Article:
BMJ Open 2:e000666 doi:10.1136/bmjopen-2011-000666
  • Infectious diseases
    • Research

Risk of tuberculosis among people with diabetes mellitus: an Australian nationwide cohort study

  1. Guy Barrington Marks1,2
  1. 1Department of Respiratory and Environmental Epidemiology, Woolcock Institute of Medical Research, University of Sydney, Sydney, Australia
  2. 2Department of Respiratory Medicine, Liverpool Hospital, Sydney, Australia
  3. 3Diabetes Centre, Bankstown-Lidcombe Hospital, Sydney, Australia
  1. Correspondence to Dr Claudia Caroline Dobler; cdobler{at}
  • Received 22 November 2011
  • Accepted 20 January 2012
  • Published 13 February 2012


Objective Previous studies that have found an increased risk for tuberculosis (TB) in people with diabetes mellitus (DM) have been conducted in segments of the population and have not adjusted for important potential confounders. We sought to determine the RR for TB in the presence of DM in a national population with data on confounding factors in order to inform the decision-making process about latent tuberculosis infection (LTBI) screening in people with diabetes.

Design Whole population historical cohort study.

Setting All Australian States and Territories with a mean TB incidence of 5.8/100 000.

Participants Cases of TB in people with DM were identified by record linkage using the National Diabetes Services Scheme Database and TB notification databases for the years 2001–2006.

Primary and secondary outcome measures Primary outcome was notified cases of TB. Secondary outcome was notified cases of culture-confirmed TB. RR of TB was estimated with adjustment for age, sex, TB incidence in country of birth and indigenous status.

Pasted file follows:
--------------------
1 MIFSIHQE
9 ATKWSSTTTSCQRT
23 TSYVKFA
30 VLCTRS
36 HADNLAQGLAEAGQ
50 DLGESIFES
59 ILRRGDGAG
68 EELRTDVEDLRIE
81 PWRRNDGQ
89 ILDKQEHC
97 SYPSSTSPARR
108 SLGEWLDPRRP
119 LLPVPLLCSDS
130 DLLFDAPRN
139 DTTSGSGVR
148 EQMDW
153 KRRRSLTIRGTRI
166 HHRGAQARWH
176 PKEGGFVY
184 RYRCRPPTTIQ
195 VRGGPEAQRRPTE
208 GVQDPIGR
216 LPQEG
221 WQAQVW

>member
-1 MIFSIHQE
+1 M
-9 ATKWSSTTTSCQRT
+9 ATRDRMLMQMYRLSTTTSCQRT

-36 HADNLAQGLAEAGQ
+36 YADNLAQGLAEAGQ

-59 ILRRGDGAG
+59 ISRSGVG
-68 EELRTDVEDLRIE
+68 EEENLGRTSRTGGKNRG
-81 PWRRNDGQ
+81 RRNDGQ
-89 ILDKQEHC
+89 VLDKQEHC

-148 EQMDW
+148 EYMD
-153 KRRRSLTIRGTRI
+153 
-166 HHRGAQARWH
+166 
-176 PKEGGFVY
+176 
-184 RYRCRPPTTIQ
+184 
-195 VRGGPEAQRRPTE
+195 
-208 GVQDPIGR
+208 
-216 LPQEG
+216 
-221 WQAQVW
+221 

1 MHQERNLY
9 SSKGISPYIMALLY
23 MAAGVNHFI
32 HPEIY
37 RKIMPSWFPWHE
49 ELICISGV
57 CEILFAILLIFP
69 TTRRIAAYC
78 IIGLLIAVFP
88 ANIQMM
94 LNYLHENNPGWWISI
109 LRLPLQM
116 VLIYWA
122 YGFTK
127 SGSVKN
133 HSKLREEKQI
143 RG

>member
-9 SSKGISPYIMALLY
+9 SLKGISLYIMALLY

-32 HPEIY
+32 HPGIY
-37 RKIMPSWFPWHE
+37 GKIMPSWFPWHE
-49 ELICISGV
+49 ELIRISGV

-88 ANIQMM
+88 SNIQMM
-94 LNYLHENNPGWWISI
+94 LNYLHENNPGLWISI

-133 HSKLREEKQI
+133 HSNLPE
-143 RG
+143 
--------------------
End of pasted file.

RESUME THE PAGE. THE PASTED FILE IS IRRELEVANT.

Results There were 6276 cases of active TB among 19 855 283 people living in Australia between 2001 and 2006. There were 271 (188 culture positive) cases of TB among 802 087 members of the DM cohort and 130 cases of TB among 273 023 people using insulin. The crude RR of TB was 1.78 (95% CI 1.17 to 2.73) in all people with DM and 2.16 (95% CI 1.19 to 3.93) in people with DM using insulin. The adjusted RRs were 1.48 (95% CI 1.04 to 2.10) and 2.27 (95% CI 1.41 to 3.66), respectively.

Conclusions The presence of DM alone does not justify screening for LTBI. However, when combined with other risk factors for TB, the presence of DM may be sufficient to justify screening and treatment for LTBI.


  • To cite: Dobler CC, Flack JR, Marks GB. Risk of tuberculosis among people with diabetes mellitus: an Australian nationwide cohort study. BMJ Open 2012;2:e000666. doi:10.1136/bmjopen-2011-000666

  • Contributors All authors were involved in study concept and design, acquired data, revised the manuscript for important content and approved the final manuscript. CCD drafted the manuscript. GBM performed the statistical analysis.

  • Funding The study was funded by a grant from the Sydney South West Research Foundation. The funders had no role in study design, data collection and analysis, decision to publish or preparation of the manuscript.

  • Competing interests None.

  • Patient consent The requirement for written or verbal patients consent for this data linkage study was waived by all of the above ethics committees because existing data sources were used.

  • Ethics approval The study protocol was approved by the Sydney South West Area Health Service Human Research Ethics Committee—Western Zone, the New South Wales Population & Health Services Research Ethics Committee, the Australian Institute of Health and Welfare Ethics Committee, the Queensland Health Research Ethics & Governance Unit, the Department of Human Services Victoria Research Governance, the Australian Capital Territory Health Human Research Ethics Committee, the Department of Health Western Australia Human Research Ethics Committee, the Tasmania Health and Medical Human Research Ethics Committee, the South Australia Department of Health Human Research Ethics Committee and the Northern Territory Human Research Ethics Committee.

  • Provenance and peer review Not commissioned; externally peer reviewed.

  • Data sharing statement There are no data available for sharing.

This is an open-access article distributed under the terms of the Creative Commons Attribution Non-commercial License, which permits use, distribution, and reproduction in any medium, provided the original work is properly cited, the use is non commercial and is otherwise in compliance with the license. See: and

Responses to this article

blog comments powered by Disqus